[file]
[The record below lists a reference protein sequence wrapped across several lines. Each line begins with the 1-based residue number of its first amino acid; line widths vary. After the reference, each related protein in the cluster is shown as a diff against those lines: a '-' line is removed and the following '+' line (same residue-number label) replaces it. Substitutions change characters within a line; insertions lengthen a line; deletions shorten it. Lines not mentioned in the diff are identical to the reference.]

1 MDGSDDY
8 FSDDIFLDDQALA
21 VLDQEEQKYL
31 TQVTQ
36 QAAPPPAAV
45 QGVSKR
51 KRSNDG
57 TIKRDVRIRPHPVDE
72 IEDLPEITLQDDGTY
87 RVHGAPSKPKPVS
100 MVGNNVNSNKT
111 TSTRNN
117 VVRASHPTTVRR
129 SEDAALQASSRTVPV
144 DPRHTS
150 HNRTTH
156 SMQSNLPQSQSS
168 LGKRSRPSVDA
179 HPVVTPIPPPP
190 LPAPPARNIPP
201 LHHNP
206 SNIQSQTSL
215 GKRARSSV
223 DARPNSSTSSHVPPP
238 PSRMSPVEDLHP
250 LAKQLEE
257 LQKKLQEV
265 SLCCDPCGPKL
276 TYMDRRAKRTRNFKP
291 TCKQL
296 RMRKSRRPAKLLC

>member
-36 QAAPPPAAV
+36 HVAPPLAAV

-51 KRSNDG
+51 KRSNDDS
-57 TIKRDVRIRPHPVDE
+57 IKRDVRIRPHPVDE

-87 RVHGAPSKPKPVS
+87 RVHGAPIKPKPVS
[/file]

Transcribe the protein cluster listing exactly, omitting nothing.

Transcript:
[The record below lists a reference protein sequence wrapped across several lines. Each line begins with the 1-based residue number of its first amino acid; line widths vary. After the reference, each related protein in the cluster is shown as a diff against those lines: a '-' line is removed and the following '+' line (same residue-number label) replaces it. Substitutions change characters within a line; insertions lengthen a line; deletions shorten it. Lines not mentioned in the diff are identical to the reference.]

1 MDGSDDY
8 FSDDIFLDDQALA
21 VLDQEEQKYL
31 TQVTQ
36 QAAPPPAAV
45 QGVSKR
51 KRSNDG
57 TIKRDVRIRPHPVDE
72 IEDLPEITLQDDGTY
87 RVHGAPSKPKPVS
100 MVGNNVNSNKT
111 TSTRNN
117 VVRASHPTTVRR
129 SEDAALQASSRTVPV
144 DPRHTS
150 HNRTTH
156 SMQSNLPQSQSS
168 LGKRSRPSVDA
179 HPVVTPIPPPP
190 LPAPPARNIPP
201 LHHNP
206 SNIQSQTSL
215 GKRARSSV
223 DARPNSSTSSHVPPP
238 PSRMSPVEDLHP
250 LAKQLEE
257 LQKKLQEV
265 SLCCDPCGPKL
276 TYMDRRAKRTRNFKP
291 TCKQL
296 RMRKSRRPAKLLC

>member
-36 QAAPPPAAV
+36 HVAPPLAAV

-51 KRSNDG
+51 KRSNDDS
-57 TIKRDVRIRPHPVDE
+57 IKRDVRIRPHPVDE

-87 RVHGAPSKPKPVS
+87 RVHGAPIKPKPVS